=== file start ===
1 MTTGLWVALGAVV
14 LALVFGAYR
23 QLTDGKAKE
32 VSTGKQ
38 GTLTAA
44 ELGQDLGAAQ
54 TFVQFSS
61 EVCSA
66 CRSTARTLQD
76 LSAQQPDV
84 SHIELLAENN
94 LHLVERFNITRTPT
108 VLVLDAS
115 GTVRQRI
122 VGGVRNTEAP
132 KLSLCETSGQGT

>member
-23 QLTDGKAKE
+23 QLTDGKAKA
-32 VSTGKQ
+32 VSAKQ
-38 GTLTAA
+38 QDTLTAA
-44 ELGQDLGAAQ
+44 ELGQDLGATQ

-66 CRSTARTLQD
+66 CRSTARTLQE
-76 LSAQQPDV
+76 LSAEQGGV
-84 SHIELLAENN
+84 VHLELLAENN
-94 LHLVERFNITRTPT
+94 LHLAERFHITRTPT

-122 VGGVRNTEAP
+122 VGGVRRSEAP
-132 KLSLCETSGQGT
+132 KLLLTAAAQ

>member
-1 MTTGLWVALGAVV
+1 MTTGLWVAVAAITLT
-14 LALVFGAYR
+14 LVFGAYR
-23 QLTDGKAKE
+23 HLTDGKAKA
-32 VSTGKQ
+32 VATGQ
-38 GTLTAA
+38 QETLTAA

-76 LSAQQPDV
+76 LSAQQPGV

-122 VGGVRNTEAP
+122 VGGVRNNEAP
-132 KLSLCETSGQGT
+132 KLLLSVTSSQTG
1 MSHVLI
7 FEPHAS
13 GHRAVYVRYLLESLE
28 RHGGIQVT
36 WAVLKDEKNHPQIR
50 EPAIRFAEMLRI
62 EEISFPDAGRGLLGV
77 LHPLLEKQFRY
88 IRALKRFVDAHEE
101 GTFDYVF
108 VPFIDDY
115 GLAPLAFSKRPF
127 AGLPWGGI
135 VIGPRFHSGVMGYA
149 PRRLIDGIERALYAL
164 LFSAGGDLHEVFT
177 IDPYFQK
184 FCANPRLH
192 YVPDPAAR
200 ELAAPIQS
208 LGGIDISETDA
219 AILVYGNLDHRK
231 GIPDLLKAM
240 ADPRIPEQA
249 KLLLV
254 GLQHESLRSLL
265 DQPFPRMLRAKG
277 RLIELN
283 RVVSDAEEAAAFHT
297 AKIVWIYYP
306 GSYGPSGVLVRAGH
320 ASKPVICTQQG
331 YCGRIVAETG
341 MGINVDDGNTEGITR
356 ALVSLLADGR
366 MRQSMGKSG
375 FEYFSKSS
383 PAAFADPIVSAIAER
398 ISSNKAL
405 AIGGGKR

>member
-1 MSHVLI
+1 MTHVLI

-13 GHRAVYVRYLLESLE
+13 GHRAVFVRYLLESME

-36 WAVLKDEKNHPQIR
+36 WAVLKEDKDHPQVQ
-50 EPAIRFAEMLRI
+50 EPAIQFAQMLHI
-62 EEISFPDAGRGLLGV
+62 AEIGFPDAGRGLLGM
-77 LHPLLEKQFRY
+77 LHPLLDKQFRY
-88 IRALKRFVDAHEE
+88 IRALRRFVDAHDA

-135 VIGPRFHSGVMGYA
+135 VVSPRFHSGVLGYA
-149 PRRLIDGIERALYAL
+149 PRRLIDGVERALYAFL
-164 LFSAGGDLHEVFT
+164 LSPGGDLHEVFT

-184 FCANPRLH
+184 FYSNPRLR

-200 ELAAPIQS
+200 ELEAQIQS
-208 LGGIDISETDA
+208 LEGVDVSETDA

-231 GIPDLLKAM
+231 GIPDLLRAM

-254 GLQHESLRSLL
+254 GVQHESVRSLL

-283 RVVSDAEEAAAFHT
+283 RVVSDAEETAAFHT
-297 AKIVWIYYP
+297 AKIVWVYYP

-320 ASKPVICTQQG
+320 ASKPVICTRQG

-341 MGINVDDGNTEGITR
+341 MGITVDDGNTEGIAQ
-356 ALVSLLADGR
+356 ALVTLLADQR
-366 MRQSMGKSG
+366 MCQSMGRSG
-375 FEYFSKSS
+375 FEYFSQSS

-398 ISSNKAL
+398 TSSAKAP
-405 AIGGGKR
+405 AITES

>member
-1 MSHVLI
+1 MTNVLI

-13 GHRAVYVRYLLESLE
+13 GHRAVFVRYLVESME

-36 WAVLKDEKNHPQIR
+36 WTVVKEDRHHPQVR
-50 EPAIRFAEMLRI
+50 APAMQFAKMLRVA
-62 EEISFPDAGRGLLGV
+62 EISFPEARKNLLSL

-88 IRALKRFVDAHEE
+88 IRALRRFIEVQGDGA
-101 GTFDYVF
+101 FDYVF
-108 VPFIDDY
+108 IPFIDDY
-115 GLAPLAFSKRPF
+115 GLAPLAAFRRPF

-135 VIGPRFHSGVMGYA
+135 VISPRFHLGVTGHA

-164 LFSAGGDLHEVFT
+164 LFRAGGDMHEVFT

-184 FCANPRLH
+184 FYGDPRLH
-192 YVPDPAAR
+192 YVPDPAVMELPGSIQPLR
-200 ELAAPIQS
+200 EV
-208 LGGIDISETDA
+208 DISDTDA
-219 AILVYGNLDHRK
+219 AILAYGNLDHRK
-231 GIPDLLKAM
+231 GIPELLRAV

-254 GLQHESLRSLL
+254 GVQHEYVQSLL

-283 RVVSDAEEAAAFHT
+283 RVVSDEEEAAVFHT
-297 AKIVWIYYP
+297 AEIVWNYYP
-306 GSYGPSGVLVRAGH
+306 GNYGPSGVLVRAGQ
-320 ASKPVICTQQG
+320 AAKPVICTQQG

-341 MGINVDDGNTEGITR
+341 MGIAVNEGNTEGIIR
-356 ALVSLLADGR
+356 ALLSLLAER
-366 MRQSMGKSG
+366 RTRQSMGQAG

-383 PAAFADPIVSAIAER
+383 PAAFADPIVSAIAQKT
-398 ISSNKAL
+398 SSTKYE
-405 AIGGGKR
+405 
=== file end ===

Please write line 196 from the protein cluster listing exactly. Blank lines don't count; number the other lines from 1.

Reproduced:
+383 PAAFADPIVSAIAQKT